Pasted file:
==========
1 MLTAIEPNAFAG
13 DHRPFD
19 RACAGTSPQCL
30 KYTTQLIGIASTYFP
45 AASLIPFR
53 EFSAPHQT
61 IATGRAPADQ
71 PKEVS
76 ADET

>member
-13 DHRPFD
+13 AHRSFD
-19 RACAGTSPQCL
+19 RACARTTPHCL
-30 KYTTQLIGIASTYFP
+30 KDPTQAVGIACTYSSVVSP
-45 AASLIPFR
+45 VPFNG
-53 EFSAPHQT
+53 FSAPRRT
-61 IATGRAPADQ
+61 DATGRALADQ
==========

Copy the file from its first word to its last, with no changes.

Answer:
1 MLTAIEPNAFAG
13 DHRPFD
19 RACAGTSPQCL
30 KYTTQLIGIASTYFP
45 AASLIPFR
53 EFSAPHQT
61 IATGRAPADQ
71 PKEVS
76 ADET

>member
-13 DHRPFD
+13 AHRSFD
-19 RACAGTSPQCL
+19 RACARTTPHCL
-30 KYTTQLIGIASTYFP
+30 KDPTQAVGIACTYSSVVSP
-45 AASLIPFR
+45 VPFNG
-53 EFSAPHQT
+53 FSAPRRT
-61 IATGRAPADQ
+61 DATGRALADQ